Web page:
Skip to Main Content
BlogsPublications | August 31, 2016
2 minute read

COA awards summary disposition to insurer based upon its recent elimination of the innocent-third party doctrine

Recent precedent that invalidated the innocent third-party doctrine enables an insurance corporation to limit its liability, says the Michigan Court of Appeals in State Farm Mutual Auto Insurance Co v. Michigan Municipal Risk Management Authority, No. 319710.  The Court vacated the portion of the trial court’s order denying summary disposition to QBE under the innocent third-party rule and remanded for further proceedings.

This case arises out of a motor vehicle accident that involves three insurers: State Farm, QBE Insurance Corporation (QBE), and Michigan Municipal Risk Management Authority.  Whitney Gray, a third-party defendant, procured her insurance policy from QBE by providing false information on her application.  Gray indicated on the application that she was a registered owner of the vehicle, when in fact, the vehicle was registered to her mother.  QBE argued that it would not have issued the policy had Gray been honest on the application, and as a result, was entitled to rescind the insurance policy and be dismissed from the case.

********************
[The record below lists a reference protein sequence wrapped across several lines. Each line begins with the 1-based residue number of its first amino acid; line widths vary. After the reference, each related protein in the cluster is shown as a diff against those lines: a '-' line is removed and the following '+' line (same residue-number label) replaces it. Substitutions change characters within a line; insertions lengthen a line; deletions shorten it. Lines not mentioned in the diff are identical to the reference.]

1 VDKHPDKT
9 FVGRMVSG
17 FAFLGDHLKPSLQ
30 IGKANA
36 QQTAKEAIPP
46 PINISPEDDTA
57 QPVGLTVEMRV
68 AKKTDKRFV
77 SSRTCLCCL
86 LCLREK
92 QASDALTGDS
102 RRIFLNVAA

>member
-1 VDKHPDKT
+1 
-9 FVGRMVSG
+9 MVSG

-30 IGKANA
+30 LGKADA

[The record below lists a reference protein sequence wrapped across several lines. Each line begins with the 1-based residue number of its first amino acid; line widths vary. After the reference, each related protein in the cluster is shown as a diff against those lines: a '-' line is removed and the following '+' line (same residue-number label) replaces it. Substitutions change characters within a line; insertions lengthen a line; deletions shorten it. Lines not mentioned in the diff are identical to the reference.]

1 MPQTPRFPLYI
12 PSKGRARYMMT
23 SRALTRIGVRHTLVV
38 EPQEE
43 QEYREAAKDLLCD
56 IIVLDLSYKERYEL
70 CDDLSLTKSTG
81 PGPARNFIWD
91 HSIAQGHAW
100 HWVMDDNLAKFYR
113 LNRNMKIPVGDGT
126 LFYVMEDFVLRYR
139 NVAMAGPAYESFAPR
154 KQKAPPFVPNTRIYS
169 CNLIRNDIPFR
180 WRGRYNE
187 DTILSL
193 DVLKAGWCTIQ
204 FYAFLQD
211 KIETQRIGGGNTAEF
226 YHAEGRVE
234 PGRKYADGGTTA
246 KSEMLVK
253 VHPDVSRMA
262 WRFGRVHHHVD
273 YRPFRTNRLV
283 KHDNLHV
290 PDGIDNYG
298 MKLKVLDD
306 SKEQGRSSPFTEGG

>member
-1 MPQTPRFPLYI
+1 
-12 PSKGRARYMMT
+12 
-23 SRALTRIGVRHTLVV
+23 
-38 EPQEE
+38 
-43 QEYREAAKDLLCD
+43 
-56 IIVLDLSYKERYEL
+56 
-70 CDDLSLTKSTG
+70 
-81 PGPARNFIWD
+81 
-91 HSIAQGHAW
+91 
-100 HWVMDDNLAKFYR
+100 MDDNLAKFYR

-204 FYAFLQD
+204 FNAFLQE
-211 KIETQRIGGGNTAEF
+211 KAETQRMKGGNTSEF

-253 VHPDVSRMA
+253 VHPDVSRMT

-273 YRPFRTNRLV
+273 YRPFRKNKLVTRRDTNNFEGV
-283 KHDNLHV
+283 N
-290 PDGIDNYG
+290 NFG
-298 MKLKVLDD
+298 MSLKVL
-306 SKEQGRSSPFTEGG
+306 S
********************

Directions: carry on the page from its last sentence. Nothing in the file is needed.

Following a hearing, the trial court denied QBE’s motion for summary disposition, in part, because QBE was prohibited from rescinding its coverage after an innocent third-party was injured.  But due to the recent published decision of a Court of Appeals panel in Bazzi v Sentinel Ins Co, which invalidated the innocent third-party doctrine in the context of an insurer’s responsibility for statutorily mandated personal protection benefits, the Court of Appeals concluded that the trial court erred in its denial of summary disposition on the basis of the innocent third-party rule.  Therefore, the Court of Appeals vacated the trial court’s order in that respect.

Judge Sawyer concurred with the majority’s conclusion that QBE was not barred from pursuing a fraud defense but wrote separately to express his view that the innocent third-party rule was not abolished in the context of statutorily-mandated automobile insurance coverage.

To read our previous post on Bazzi v Sentinel Ins Co, click here.